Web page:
The way solar panels are mostly designed right now is that they need to have direct sunlight for it to work. It also requires these massive panels that kind of limit where they are placed and how they are used, which in turn does hinder its potential, but that could change in the future thanks to student Carvey Ehren Maigue.
Maigue is a student at the Mapau University in the Philippines and he has created a prototype solar film that actually does not require direct sunlight for it to work. This is because the films were created using luminescent particles taken from fruit and vegetable waste, which in turn are used to capture ultraviolet rays which are then converted into visible light and used to generate energy.
This in turn solves a number of problems, such as what to do with the waste we generate from our food, and also how it can continue to generate energy even when it’s cloudy outside. Based on the 3×2 feet panel prototype, it seems like it can generate enough energy to charge two phones everyday, so scaling it up could potentially help it power larger devices or potentially even entire buildings.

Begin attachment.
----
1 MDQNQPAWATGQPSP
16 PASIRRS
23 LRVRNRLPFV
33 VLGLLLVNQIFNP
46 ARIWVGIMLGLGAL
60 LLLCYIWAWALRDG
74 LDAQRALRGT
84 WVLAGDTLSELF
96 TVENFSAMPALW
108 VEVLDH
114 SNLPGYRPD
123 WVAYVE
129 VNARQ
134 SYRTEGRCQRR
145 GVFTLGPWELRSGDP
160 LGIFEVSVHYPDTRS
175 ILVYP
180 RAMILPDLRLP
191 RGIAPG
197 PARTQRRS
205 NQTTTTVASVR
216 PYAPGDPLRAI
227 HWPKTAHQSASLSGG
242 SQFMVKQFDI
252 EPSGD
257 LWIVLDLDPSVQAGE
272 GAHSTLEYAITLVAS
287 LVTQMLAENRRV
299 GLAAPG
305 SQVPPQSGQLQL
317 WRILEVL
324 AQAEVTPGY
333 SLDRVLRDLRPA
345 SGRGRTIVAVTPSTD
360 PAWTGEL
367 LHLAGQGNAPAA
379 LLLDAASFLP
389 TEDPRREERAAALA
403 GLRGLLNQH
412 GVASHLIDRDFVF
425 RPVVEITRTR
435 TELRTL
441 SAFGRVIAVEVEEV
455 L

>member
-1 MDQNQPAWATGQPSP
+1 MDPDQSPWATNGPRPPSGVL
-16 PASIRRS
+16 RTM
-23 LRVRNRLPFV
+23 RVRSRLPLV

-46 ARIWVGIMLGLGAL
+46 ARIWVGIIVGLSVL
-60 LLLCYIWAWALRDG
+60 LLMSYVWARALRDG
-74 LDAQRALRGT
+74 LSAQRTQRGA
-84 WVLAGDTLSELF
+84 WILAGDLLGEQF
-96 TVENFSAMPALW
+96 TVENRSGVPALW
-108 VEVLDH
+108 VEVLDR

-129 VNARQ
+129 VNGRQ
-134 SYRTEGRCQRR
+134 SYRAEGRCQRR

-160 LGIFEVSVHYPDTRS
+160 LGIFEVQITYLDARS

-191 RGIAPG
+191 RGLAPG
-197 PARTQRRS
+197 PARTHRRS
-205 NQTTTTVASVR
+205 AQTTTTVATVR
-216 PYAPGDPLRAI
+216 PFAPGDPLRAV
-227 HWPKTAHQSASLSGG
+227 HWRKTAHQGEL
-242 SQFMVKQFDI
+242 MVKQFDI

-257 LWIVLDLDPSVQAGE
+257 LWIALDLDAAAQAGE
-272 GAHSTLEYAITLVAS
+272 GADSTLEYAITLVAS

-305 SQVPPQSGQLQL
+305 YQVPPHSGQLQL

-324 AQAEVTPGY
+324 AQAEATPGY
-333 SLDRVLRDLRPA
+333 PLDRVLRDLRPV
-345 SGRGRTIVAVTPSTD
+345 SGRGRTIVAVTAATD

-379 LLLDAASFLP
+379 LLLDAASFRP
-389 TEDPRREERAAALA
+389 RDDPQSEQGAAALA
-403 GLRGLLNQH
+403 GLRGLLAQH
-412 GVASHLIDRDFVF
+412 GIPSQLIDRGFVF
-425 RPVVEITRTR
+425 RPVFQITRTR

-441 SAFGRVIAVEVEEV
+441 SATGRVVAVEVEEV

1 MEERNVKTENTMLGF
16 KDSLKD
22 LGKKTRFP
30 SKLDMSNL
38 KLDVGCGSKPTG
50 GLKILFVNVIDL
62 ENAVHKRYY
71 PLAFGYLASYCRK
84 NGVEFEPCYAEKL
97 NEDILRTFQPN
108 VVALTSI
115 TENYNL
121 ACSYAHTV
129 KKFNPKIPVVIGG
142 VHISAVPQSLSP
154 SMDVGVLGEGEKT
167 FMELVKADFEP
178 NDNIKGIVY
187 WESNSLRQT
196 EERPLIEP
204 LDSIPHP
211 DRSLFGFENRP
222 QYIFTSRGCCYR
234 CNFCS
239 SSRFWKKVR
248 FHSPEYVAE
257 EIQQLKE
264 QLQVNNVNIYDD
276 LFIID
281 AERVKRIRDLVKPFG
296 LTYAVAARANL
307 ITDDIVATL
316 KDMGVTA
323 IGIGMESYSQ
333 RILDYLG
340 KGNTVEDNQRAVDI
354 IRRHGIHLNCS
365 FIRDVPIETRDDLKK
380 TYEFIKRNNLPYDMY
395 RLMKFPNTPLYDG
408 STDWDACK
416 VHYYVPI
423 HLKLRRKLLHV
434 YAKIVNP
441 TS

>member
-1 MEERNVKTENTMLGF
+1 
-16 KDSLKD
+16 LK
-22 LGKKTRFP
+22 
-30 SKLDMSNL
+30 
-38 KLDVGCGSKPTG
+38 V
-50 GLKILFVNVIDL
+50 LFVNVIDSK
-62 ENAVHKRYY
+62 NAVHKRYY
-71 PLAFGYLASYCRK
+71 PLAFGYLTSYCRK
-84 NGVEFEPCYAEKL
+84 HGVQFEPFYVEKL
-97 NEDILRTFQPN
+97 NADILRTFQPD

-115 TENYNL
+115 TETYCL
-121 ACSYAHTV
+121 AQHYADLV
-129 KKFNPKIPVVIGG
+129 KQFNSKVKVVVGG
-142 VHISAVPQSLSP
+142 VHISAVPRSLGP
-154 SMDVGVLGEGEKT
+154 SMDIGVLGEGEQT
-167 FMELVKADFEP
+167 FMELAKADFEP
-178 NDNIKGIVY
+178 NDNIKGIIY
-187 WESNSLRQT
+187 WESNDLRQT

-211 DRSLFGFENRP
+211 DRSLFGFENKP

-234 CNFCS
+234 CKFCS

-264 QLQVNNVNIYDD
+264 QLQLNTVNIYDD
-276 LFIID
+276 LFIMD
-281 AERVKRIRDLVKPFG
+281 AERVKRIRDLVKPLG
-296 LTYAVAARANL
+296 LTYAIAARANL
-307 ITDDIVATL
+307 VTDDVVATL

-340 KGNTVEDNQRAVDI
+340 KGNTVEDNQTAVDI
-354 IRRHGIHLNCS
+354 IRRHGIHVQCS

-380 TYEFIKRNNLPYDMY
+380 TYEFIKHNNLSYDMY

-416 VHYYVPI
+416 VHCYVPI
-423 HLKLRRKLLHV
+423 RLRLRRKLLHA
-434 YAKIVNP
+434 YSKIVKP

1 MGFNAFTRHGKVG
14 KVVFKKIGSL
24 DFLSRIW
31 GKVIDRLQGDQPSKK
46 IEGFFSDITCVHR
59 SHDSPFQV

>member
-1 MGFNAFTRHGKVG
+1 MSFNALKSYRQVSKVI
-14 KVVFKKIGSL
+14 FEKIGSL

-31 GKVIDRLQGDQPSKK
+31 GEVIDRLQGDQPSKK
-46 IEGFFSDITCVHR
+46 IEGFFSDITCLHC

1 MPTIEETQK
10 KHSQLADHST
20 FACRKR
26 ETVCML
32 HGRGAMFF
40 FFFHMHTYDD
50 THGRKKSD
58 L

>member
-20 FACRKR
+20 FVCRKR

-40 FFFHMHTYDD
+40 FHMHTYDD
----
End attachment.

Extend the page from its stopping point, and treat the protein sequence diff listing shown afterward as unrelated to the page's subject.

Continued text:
Not to mention, the films are also flexible which means that the potential to use them in other applications is there, so imagine an electric car covered with this solar film that could keep itself powered without having to stop and recharge so often. We have no idea when this tech will be commercialized, but it sounds promising.